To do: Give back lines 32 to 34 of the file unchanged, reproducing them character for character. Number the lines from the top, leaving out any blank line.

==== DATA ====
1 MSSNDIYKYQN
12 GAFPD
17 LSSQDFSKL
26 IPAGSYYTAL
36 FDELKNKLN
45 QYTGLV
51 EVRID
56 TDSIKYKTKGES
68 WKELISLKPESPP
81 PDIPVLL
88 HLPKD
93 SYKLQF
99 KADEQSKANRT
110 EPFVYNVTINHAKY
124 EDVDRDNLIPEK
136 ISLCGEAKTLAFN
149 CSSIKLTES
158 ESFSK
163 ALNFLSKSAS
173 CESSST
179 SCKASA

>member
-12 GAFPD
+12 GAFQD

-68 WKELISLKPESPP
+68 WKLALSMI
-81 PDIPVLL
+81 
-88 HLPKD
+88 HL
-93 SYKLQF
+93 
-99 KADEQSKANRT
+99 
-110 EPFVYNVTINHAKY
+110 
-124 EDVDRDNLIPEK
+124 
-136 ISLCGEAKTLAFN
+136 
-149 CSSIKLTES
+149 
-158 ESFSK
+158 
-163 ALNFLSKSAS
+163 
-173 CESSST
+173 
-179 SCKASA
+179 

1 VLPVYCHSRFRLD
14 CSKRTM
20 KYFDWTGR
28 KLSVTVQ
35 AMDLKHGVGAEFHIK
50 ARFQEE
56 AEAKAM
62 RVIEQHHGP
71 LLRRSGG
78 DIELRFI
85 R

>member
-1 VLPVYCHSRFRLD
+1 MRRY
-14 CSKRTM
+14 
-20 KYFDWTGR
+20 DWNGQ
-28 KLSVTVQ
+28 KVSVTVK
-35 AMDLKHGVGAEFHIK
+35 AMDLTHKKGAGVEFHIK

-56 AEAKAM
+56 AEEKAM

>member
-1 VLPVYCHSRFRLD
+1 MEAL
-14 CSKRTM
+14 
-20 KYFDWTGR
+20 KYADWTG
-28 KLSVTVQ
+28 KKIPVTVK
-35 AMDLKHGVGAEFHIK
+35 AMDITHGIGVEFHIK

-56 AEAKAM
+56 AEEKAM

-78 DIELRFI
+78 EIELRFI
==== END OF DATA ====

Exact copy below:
+93 
-99 KADEQSKANRT
+99 